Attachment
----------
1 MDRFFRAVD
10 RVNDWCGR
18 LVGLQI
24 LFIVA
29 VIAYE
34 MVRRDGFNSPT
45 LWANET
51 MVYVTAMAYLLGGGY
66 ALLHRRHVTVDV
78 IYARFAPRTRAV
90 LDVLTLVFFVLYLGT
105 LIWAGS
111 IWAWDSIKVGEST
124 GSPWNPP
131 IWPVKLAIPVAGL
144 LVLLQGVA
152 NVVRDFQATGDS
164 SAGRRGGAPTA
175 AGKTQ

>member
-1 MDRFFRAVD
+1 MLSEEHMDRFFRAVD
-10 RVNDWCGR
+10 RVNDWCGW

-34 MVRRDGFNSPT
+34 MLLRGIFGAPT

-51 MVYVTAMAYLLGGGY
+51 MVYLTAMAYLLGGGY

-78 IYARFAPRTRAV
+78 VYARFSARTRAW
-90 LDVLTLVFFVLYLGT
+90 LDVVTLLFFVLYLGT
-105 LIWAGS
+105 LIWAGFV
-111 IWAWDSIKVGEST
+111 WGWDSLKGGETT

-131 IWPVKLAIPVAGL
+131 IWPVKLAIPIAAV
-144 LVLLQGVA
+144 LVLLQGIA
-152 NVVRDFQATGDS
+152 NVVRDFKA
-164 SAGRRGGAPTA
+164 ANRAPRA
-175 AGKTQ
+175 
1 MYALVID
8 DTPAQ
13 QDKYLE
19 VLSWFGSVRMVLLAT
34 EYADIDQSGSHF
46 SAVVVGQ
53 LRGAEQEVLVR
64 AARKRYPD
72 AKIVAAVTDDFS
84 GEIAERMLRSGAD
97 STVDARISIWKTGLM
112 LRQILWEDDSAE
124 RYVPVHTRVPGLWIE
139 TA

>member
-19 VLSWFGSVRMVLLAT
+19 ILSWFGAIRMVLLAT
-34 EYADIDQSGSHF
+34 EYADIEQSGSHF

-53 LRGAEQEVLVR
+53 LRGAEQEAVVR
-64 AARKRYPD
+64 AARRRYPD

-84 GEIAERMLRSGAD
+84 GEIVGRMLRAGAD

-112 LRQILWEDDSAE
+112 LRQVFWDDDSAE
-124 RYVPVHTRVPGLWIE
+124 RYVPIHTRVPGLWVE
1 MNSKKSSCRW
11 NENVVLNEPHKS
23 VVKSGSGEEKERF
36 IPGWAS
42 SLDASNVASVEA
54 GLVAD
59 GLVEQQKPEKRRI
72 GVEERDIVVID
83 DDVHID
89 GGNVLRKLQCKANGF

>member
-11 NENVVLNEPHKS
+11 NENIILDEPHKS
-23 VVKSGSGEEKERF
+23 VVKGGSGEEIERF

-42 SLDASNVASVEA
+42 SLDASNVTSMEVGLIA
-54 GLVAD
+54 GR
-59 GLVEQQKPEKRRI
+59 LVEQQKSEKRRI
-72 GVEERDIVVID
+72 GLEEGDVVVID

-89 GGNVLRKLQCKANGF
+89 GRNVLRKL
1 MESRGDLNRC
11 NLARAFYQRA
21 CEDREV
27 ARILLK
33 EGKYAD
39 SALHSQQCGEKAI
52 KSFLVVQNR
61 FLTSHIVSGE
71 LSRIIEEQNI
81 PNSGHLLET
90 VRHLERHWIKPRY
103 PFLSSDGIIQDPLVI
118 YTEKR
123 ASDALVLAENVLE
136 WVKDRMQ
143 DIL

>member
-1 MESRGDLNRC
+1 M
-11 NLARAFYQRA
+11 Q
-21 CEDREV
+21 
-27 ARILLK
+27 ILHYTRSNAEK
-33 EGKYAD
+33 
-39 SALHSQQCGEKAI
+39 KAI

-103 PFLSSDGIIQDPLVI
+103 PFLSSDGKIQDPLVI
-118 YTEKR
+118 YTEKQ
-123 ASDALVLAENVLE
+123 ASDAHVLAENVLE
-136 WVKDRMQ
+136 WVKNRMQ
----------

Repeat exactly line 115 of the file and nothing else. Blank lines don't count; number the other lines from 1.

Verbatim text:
136 WVKDRMQ